October 28, 2014
MONDAY, OCTOBER 27, 2014
By Allan Nairn
General A.M. Hendropriyono, one of Indonesia’s most powerful figures,
has admitted “command responsibility” in the assassination of the
country’s leading rights activist.
In two nighttime interviews at his Jakarta mansion on October 16
Hendropriyono made statements that appear to open him to prosecution
and may create problems for the CIA, the Indonesian Armed Forces (TNI),
and for Joko Widodo — Jokowi — Indonesia’s new president.
Hendropriyono is a key Jokowi adviser, is a core leader of the TNI, and
was working with the CIA when his intelligence unit, BIN, killed the
In detailed, on-the-record discussions with me Hendropriyono, perhaps
inadvertently, ended up submitting himself to close questioning.
By the time it was over he had abandoned some of his and TNI’s longest
standing defenses, and had agreed to stand trial for three major
atrocities: the Munir murder, the 1999 terror campaign that devastated
occupied East Timor, and the 1989 Talangsari massacre that earned him
the nickname “the Butcher of Lampung.”
Hendropriyono also ended up agreeing that he was calling for the
release of all internal documents held by the Indonesian and US
governments relating to these cases.
By admitting “command responsibility” and opening to the door to
certain facts, Hendropriyono places legal pressure on two men — the
general, Wiranto and the intelligenge man, As’ad — who have moved to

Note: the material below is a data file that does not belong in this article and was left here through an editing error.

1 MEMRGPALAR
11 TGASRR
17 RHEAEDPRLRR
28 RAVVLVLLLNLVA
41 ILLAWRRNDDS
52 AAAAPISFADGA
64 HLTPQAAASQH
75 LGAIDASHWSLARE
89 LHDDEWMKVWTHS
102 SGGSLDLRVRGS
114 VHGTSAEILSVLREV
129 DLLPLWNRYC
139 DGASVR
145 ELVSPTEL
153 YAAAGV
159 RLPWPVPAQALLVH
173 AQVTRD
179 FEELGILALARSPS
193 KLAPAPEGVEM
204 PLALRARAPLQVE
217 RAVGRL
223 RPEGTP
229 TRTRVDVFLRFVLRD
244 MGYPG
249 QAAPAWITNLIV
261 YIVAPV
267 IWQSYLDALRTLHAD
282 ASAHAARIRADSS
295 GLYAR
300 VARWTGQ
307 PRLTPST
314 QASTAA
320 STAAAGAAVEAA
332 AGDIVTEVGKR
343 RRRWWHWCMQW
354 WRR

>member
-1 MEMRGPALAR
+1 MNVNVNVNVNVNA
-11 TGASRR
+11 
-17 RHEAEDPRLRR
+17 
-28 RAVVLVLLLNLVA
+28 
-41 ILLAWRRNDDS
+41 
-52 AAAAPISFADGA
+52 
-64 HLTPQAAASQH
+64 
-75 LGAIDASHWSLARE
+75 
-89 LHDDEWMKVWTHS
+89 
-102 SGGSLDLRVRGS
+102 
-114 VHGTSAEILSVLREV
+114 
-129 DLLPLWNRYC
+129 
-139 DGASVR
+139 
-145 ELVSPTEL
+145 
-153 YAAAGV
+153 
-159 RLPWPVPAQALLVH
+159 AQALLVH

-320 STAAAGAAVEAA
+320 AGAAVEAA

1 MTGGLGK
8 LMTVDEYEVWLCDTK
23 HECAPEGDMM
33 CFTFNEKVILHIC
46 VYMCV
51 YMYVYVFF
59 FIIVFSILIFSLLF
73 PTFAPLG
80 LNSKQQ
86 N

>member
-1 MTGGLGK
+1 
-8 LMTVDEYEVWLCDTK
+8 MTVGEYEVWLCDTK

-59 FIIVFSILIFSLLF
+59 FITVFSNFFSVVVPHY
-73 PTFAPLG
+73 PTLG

the center stage of Indonesian politics after being touted for the
The encounter with Hendropriyono was unexpected and at times bizarre.
The first session started with him trying to flatter me, and ended with
me telling him that I hoped Munir’s killers would be jailed for life.
In between, the discussion was, at times, complex. It will be
described in several installments.
I had called Hendropriyono’s cell phone, from New York, on October 14
hoping that I could get a comment from him on his role in killing
During last summer’s Indonesian presidential campaign that resulted in
Jokowi’s election, I had repeatedly called for Hendro to be tried for
crimes against humanity.
But what got far more attention, indeed, at times saturation coverage,
was my running confrontation with Jokowi’s opponent, General Prabowo.
I had published an off-the record interview with Prabowo in which
Prabowo ruminated on fascist dictatorship, talked about how to do
massacres, discussed his extensive work with the Pentagon/ US